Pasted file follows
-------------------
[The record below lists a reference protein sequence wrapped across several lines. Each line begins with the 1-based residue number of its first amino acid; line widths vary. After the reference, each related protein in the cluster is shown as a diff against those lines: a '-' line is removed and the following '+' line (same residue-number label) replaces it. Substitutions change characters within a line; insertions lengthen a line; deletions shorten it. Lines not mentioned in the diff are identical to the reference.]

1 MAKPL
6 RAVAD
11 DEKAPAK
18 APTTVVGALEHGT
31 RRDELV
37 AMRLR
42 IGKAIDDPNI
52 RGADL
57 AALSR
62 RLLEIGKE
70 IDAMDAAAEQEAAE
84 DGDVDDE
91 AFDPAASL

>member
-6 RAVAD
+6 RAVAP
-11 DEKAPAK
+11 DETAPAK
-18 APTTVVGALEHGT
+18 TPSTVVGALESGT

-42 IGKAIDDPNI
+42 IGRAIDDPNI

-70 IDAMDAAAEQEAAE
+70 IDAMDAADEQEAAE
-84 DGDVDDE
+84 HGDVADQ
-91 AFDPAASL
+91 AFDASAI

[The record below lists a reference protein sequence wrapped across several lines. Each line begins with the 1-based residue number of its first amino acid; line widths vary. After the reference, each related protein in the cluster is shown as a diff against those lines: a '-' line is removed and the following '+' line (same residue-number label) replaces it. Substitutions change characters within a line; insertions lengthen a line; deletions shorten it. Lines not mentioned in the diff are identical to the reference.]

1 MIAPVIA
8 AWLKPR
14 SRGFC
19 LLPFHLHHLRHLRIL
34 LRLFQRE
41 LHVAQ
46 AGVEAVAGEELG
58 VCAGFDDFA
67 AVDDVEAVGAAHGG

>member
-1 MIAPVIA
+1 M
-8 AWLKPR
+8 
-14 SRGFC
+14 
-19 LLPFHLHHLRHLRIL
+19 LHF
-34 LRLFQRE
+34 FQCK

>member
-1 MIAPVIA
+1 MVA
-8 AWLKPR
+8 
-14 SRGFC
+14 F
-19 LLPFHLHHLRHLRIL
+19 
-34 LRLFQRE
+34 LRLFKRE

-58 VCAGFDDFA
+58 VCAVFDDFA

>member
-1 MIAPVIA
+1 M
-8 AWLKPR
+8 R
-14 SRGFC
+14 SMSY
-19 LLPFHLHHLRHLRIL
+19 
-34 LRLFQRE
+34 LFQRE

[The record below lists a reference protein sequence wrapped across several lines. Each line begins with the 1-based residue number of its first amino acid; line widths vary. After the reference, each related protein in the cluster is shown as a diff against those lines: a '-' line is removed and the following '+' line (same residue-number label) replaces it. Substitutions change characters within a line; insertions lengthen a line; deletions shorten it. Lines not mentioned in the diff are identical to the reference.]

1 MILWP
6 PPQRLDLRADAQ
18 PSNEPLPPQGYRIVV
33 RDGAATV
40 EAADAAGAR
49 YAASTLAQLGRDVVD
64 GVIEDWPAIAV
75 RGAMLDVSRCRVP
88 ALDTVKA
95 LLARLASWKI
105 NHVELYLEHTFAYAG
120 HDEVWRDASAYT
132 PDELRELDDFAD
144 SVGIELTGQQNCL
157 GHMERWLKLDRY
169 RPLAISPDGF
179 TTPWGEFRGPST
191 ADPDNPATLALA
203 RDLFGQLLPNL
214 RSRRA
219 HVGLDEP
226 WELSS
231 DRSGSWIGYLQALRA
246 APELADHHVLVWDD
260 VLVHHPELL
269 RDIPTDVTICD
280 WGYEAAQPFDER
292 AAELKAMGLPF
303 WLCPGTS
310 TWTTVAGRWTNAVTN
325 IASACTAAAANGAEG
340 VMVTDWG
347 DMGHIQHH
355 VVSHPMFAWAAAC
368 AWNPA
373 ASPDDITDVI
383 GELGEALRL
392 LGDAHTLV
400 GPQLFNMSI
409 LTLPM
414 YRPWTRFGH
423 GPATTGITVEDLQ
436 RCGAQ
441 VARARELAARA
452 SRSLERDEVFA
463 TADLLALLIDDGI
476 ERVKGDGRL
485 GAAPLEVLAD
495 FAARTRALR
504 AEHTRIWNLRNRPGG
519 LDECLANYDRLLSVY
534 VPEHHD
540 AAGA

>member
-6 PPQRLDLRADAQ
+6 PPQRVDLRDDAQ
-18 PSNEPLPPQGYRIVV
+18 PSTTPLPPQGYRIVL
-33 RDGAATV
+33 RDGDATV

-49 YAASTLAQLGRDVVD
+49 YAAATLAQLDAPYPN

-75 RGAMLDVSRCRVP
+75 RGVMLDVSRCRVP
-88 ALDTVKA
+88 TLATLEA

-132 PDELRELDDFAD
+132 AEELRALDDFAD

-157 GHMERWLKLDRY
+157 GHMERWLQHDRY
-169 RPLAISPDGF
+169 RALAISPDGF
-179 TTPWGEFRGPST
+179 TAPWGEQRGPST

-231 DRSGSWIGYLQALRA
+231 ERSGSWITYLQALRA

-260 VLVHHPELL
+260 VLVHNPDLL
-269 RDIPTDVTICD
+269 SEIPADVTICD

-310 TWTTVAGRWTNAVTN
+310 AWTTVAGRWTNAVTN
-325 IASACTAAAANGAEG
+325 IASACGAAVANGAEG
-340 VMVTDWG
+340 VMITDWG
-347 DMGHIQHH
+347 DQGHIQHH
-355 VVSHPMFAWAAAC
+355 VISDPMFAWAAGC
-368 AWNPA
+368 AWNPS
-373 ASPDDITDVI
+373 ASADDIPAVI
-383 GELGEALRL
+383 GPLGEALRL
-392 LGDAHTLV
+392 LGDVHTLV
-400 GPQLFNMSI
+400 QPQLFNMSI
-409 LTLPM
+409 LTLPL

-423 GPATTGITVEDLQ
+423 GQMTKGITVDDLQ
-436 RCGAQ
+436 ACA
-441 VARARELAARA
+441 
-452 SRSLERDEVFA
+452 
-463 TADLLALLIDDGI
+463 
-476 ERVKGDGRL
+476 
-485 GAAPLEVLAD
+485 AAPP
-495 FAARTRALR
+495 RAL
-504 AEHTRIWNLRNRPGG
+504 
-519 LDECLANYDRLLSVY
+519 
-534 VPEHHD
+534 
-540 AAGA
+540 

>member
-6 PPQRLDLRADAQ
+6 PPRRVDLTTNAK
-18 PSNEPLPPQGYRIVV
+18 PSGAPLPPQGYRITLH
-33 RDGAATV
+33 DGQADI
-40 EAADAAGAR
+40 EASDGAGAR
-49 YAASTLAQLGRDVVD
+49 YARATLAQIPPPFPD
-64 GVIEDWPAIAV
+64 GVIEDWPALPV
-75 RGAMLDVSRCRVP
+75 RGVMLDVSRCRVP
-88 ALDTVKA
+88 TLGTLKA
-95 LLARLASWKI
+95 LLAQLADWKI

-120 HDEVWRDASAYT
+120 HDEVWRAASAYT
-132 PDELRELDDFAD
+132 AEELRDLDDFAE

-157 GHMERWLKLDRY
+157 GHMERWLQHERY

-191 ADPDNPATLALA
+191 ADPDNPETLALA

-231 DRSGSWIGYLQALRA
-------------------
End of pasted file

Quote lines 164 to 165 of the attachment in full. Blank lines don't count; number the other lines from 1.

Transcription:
-355 VVSHPMFAWAAAC
+355 VISDPMFAWAAGC